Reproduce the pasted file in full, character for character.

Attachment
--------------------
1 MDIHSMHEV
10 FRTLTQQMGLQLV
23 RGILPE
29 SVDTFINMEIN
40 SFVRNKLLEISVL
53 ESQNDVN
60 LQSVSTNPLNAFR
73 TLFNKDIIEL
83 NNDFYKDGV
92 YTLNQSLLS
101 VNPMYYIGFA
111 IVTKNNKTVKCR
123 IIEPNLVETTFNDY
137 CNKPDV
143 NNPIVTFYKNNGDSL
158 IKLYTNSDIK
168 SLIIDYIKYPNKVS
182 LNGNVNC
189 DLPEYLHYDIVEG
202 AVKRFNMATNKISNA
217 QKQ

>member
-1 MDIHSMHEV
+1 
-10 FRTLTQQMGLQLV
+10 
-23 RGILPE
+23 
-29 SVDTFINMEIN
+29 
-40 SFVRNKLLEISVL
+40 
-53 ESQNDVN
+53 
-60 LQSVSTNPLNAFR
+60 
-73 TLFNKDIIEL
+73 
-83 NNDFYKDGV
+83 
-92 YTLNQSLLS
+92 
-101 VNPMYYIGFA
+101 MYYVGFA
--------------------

1 MDIHSMHEV
10 FRTLTQQMGLQLV
23 RGILPE
29 SVDTFINMEIN
40 SFVRNKLLEISVL
53 ESQNDVN
60 LQSVSTNPLNAFR
73 TLFNKDIIEL
83 NNDFYKDGV
92 YTLNQSLLS
101 VNPMYYIGFA
111 IVTKNNKTVKCR
123 IIEPNLVETTFNDY
137 CNKPDV
143 NNPIVTFYKNNGDSL
158 IKLYTNSDIK
168 SLIIDYIKYPNKVS
182 LNGNVNC
189 DLPEYLHYDIVEG
202 AVKRFNMATNKISNA
217 QKQ

>member
-1 MDIHSMHEV
+1 
-10 FRTLTQQMGLQLV
+10 
-23 RGILPE
+23 
-29 SVDTFINMEIN
+29 
-40 SFVRNKLLEISVL
+40 
-53 ESQNDVN
+53 
-60 LQSVSTNPLNAFR
+60 
-73 TLFNKDIIEL
+73 
-83 NNDFYKDGV
+83 
-92 YTLNQSLLS
+92 
-101 VNPMYYIGFA
+101 MYYVGFA